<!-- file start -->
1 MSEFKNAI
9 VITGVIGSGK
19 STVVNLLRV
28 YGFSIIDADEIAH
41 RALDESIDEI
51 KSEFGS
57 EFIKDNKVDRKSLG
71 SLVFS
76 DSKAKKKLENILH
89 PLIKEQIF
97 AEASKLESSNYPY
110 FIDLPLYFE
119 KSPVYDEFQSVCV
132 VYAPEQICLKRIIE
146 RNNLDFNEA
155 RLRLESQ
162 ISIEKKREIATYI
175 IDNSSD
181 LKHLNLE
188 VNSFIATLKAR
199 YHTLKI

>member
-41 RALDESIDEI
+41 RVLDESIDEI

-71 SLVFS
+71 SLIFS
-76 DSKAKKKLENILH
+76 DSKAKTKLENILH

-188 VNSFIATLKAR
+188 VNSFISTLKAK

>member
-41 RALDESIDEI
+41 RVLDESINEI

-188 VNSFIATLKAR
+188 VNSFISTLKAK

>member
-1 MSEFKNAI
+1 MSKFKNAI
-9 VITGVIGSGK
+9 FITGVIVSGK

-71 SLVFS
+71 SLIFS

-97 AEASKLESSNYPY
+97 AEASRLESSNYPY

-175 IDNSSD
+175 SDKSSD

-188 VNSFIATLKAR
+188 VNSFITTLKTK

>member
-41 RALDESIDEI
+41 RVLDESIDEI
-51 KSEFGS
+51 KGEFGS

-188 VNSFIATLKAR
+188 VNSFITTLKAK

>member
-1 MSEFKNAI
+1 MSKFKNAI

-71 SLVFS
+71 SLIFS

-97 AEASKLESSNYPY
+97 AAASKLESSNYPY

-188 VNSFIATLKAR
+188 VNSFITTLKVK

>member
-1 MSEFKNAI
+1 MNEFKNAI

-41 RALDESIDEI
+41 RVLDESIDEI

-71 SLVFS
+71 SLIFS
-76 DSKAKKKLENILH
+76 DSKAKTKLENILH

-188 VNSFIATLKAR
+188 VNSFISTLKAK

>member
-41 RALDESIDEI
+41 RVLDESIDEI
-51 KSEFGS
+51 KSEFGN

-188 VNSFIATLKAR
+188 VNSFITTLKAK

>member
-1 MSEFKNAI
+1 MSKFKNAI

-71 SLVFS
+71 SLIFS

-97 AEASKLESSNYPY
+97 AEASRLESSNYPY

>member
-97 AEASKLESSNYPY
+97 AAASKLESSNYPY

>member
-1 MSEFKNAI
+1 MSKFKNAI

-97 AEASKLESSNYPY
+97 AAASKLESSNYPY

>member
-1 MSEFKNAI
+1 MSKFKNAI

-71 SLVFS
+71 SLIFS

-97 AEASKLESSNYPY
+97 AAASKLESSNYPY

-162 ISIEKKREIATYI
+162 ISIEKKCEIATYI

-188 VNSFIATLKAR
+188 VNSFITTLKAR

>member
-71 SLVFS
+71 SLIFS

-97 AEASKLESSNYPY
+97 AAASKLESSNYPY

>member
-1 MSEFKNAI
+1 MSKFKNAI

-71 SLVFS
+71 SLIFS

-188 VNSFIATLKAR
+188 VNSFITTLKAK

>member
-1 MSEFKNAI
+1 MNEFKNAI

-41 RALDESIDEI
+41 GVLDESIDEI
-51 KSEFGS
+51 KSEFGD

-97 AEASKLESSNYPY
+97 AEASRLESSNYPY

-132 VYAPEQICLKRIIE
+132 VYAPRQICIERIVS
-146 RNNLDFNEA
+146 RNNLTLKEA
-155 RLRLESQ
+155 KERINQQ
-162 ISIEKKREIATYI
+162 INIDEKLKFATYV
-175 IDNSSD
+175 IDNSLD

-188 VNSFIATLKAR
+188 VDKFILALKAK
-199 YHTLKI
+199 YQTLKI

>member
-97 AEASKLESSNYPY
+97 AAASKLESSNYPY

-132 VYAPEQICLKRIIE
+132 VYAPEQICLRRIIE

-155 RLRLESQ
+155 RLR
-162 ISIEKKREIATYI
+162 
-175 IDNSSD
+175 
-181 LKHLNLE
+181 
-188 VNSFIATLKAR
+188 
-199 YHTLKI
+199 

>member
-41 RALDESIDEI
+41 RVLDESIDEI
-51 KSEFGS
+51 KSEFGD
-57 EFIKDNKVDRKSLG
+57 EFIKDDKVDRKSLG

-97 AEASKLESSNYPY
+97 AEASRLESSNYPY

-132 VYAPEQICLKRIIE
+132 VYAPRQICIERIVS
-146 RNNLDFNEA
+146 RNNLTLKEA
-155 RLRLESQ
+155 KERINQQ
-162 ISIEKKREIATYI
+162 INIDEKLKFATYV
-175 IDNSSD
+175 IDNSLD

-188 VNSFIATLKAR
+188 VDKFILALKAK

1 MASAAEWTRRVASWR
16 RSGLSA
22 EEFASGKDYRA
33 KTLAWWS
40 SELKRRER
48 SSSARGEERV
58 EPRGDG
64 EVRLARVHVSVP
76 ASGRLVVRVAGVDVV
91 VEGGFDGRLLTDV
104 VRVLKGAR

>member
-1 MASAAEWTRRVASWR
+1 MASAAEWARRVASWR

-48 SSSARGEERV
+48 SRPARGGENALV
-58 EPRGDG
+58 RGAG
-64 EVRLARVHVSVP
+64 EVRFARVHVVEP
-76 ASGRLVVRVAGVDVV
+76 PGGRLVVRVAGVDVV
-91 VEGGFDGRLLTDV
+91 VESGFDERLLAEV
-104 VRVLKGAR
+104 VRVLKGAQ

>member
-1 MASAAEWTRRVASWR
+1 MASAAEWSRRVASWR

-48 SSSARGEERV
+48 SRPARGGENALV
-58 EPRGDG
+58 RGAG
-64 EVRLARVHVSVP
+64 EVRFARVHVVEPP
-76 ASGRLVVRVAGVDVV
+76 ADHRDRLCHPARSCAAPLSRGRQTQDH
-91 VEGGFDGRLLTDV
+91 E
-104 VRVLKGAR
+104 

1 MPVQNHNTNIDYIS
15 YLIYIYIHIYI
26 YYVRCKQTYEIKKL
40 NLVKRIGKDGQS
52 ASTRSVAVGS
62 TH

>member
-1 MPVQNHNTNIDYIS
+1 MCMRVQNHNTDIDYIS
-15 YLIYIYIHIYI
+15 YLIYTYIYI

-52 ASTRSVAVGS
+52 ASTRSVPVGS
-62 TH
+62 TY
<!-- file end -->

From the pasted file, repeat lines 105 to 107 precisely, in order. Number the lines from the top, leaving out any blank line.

-162 ISIEKKREIATYI
+162 ISIEKKCEIATYI

-188 VNSFIATLKAR